Frank Walburg regretted breaking off again from our conversation about his long, long-lost cat, but his phone wouldn't stop ringing.
"That was the Bonnie Hunt Show," he said Wednesday as we resumed our follow-up on George, the cat whose microchip brought him home after a marathon absence of 13? years.
Since the story of George's return ran on Tuesday, the "Today Show" has offered to fly Frank and his wife, Melinda Merlin, and George to New York for a live national TV appearance. By Wednesday afternoon, the couple had fielded 24 requests for media interviews.
Cat returns after 13 years
Most they politely declined because George, while improving, is still weak, ill and dreadfully thin. Frank said George perked up noticeably after a vet diagnosed a parasitic infection and started him on medicine Tuesday.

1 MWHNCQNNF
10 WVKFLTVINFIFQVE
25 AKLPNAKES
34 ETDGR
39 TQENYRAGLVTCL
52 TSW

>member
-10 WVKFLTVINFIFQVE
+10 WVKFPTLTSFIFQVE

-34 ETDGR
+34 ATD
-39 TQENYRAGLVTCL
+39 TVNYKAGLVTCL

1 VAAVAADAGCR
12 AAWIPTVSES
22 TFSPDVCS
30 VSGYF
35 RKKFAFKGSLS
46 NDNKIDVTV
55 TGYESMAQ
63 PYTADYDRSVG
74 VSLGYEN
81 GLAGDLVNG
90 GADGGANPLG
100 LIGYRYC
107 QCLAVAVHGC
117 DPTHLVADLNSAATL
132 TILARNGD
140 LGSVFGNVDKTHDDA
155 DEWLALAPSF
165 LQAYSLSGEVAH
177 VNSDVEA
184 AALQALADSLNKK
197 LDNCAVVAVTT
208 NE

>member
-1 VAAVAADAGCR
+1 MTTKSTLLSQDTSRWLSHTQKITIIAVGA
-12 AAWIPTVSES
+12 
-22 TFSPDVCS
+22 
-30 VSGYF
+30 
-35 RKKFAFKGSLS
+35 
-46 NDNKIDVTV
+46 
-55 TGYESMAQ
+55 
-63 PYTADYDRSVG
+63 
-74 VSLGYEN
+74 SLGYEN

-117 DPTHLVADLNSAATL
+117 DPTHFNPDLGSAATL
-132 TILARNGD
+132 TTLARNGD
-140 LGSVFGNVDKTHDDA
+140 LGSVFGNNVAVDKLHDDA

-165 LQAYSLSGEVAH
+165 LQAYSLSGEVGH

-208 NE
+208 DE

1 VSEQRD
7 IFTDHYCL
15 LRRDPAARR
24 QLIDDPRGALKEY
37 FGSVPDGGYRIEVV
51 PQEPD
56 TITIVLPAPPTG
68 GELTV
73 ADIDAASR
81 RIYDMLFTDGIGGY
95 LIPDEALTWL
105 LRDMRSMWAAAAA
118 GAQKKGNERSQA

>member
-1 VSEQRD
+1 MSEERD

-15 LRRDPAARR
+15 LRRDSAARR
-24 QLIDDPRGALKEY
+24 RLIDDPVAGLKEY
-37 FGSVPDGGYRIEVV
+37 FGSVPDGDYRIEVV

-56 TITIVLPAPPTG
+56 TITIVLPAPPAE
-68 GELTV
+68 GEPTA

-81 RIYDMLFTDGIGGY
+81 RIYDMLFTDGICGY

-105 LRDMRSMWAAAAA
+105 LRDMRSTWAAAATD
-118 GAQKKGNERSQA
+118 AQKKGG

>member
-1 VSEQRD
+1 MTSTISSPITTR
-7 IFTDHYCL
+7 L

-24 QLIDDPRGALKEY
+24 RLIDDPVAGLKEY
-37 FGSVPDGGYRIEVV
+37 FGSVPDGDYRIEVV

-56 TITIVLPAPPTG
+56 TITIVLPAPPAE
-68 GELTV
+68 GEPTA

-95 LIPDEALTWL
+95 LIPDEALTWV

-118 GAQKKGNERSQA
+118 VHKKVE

As wondrous as it is that George is back home after so long -- he apparently was kept all those years by a woman on Santa Rosa Avenue who called him Puka -- Frank said the real story is the cheap, tiny technology that made his return possible.
"A microchip brought us back together again," he said.
Microchips for pets were a new technology when Frank and Melinda had a rice-grain-sized chip implanted in the skin of George and three sibling kittens in 1992. Vets and shelters have scanners that detect the chips and read the identifying information imbedded in them.
After the owner of a Santa Rosa Avenue mobile home park trapped an emaciated old cat last week, a staffer at the Sonoma County animal shelter scanned him.
The employee found an old AVID (American Veterinary Identification Devices) chip in the cat's skin and traced it to Santa Rosa's Northtown Animal Hospital. A staffer there found the chip that was placed 16 years ago in a cat owned by Frank and Melinda, and phoned them.
"This is a monstrously lucky set of occurrences," Frank said. Had his weak, starving old cat not had a chip in him when he arrived at the shelter last week, "he would have been euthanized within a day, maybe two."